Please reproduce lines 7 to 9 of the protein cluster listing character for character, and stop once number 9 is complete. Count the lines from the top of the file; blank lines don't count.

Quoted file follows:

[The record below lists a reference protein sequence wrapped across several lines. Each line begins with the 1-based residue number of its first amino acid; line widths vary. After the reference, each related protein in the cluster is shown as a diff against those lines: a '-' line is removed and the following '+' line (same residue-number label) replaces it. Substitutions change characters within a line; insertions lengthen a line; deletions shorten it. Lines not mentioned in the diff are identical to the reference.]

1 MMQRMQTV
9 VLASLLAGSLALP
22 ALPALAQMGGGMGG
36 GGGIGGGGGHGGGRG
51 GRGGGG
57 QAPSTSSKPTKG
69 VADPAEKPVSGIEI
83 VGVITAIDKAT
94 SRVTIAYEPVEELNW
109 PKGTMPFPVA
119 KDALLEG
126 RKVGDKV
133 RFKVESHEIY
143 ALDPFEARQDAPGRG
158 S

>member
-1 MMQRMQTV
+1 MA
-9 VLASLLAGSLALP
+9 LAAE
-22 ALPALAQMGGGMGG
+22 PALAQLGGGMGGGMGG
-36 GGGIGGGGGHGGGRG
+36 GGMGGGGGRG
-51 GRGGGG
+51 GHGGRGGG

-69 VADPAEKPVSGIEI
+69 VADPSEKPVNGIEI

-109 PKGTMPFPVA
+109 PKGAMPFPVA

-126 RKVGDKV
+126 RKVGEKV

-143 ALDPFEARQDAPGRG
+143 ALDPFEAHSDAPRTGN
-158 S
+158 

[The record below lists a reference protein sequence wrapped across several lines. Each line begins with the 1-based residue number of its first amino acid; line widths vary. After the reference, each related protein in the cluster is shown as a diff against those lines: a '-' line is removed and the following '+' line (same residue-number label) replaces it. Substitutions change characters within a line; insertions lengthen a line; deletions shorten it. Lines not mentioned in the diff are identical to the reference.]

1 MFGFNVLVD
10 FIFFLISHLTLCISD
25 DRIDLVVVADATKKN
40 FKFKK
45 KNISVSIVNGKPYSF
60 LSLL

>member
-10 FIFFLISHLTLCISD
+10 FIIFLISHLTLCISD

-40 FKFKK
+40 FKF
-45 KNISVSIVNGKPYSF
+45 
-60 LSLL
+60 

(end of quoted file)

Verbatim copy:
57 QAPSTSSKPTKG
69 VADPAEKPVSGIEI
83 VGVITAIDKAT